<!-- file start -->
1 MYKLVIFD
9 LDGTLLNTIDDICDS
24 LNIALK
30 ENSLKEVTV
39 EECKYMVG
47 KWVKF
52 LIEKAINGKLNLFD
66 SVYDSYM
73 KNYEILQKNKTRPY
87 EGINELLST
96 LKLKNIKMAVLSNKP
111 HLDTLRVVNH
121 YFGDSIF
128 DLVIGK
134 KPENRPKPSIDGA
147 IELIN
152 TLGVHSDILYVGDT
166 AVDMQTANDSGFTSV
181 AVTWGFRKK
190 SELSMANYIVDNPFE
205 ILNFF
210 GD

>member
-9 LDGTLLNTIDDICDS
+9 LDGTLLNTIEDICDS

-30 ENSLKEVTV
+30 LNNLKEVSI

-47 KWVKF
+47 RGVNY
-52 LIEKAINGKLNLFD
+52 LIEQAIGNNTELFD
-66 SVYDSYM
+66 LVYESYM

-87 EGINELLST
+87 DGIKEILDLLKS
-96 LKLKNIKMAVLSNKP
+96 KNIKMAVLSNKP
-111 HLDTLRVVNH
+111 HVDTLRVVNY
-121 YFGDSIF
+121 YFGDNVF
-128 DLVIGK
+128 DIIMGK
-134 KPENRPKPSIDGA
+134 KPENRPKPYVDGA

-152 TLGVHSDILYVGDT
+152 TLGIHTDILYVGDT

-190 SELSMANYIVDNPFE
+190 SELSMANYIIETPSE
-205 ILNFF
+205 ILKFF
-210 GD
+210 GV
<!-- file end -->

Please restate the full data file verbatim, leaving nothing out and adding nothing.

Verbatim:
1 MYKLVIFD
9 LDGTLLNTIDDICDS
24 LNIALK
30 ENSLKEVTV
39 EECKYMVG
47 KWVKF
52 LIEKAINGKLNLFD
66 SVYDSYM
73 KNYEILQKNKTRPY
87 EGINELLST
96 LKLKNIKMAVLSNKP
111 HLDTLRVVNH
121 YFGDSIF
128 DLVIGK
134 KPENRPKPSIDGA
147 IELIN
152 TLGVHSDILYVGDT
166 AVDMQTANDSGFTSV
181 AVTWGFRKK
190 SELSMANYIVDNPFE
205 ILNFF
210 GD

>member
-9 LDGTLLNTIDDICDS
+9 LDGTLLNTIEDICDS

-30 ENSLKEVTV
+30 LNNLKEVSI

-47 KWVKF
+47 RGVNY
-52 LIEKAINGKLNLFD
+52 LIEQAIGNNTELFD
-66 SVYDSYM
+66 LVYESYM

-87 EGINELLST
+87 DGIKEILDLLKS
-96 LKLKNIKMAVLSNKP
+96 KNIKMAVLSNKP
-111 HLDTLRVVNH
+111 HVDTLRVVNY
-121 YFGDSIF
+121 YFGDNVF
-128 DLVIGK
+128 DIIMGK
-134 KPENRPKPSIDGA
+134 KPENRPKPYVDGA

-152 TLGVHSDILYVGDT
+152 TLGIHTDILYVGDT

-190 SELSMANYIVDNPFE
+190 SELSMANYIIETPSE
-205 ILNFF
+205 ILKFF
-210 GD
+210 GV